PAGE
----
Washington Family Magazine : October 2015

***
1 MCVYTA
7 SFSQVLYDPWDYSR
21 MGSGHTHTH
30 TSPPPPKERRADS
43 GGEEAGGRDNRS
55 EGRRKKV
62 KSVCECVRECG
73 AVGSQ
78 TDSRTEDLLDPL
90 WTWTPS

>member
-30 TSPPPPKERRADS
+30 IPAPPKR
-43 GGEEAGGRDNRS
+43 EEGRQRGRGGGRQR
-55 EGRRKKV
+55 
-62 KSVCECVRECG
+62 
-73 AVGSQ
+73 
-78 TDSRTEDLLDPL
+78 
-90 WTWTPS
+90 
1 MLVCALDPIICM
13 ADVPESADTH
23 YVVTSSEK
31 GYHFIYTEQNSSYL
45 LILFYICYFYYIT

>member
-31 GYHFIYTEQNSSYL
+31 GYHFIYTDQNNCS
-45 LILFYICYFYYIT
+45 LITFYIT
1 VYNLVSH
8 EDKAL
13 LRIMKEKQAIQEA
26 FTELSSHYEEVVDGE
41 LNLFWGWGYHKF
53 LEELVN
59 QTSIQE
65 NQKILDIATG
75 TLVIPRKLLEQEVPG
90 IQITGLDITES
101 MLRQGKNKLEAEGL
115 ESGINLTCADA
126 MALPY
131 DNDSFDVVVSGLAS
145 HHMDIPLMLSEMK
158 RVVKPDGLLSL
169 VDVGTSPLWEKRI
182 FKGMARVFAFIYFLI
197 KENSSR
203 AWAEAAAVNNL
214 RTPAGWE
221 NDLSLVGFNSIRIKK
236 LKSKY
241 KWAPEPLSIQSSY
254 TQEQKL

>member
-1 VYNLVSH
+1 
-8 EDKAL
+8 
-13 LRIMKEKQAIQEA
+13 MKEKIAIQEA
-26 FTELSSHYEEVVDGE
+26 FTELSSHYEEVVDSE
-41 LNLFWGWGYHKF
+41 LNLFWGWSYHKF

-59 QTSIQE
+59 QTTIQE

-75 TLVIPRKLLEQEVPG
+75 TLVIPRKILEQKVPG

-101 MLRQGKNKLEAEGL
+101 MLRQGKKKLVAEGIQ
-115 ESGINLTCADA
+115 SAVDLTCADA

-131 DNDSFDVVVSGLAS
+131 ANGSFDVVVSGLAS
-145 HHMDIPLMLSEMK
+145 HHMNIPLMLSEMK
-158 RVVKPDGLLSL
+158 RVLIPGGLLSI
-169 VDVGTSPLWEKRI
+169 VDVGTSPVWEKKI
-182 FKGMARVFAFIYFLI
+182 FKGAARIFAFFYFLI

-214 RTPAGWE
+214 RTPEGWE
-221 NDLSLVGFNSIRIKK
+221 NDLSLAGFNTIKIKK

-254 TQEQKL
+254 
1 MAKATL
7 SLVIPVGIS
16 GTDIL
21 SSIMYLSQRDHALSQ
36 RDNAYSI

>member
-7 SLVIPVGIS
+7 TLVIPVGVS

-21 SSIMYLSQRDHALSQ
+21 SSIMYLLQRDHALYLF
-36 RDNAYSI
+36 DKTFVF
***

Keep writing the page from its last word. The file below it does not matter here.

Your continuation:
12 October 2015 washingtonFAMILY.com Give youth a voice and exercise your own voice, too. Harassment, intimidation and bullying behaviors among children and youth are a peer phenomenon, so kids are usually reluctant to talk with adults about it. Families and schools need to build in times and structures to help facilitate youth talking about their experiences, both positive and negative. Young people need to feel like they have an adult to whom they can turn if they are the target of bullying. They also need ways to feel safe expressing concerns about their peers’ bad behavior. 5. What to do? Families and schools can create the conditions for youth voice by developing and reinforcing widely-shared, positive social norms (core ethical values), providing ways for all students to make valued contributions to the well-being of others, and implementing programs that regularly give youth a chance to speak their minds in a safe environment. Ask your kids how things are going at school, and stay tuned for signs of trouble with peers. Let them know directly and indirectly that they are not alone and you are available to help them. Encourage them to be kind to others who are different than they are. Let teachers and school officials know you support their bullying prevention efforts and programs, and hold them accountable for responding with care and appropriate consequences when bullying occurs. Philip Brown, PhD, is resident expert on character education for Wear the Cape and thekidkind foundation. Wear the CapeTM donates 10 percent of its net profits for apparel and gear to the kidkind foundation, which is a registered 501 (c)(3) charity dedicated to restoring the power of kindness and heroic character. Dr. Brown is also a senior consultant at the National School Climate Center and a Fellow of the Graduate School of Applied and Professional Psychology at Rutgers University where he founded and directed the Center for Social and Character Development.